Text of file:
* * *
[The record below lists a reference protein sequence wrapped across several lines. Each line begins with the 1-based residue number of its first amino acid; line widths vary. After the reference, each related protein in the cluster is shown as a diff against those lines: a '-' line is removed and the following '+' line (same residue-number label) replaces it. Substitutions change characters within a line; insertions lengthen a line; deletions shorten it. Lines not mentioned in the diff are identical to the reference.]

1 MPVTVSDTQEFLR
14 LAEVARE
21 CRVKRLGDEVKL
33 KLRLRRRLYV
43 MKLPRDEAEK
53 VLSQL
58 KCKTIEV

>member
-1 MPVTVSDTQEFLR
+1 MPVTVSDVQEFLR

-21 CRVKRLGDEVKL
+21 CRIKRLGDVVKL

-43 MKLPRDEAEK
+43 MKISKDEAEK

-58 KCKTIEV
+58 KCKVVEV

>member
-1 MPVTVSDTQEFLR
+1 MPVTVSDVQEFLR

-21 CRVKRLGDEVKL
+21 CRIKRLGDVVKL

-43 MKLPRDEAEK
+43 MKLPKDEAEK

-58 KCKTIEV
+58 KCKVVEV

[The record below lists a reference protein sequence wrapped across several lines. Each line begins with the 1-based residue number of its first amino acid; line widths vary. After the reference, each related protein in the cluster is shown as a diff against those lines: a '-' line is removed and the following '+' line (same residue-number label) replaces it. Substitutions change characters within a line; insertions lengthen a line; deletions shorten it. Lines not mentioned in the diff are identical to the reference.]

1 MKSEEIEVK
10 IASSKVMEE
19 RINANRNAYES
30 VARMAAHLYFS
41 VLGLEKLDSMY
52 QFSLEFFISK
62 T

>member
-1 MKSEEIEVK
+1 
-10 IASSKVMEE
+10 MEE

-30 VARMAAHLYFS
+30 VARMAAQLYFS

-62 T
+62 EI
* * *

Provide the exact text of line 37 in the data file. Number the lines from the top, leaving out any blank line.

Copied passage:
+1 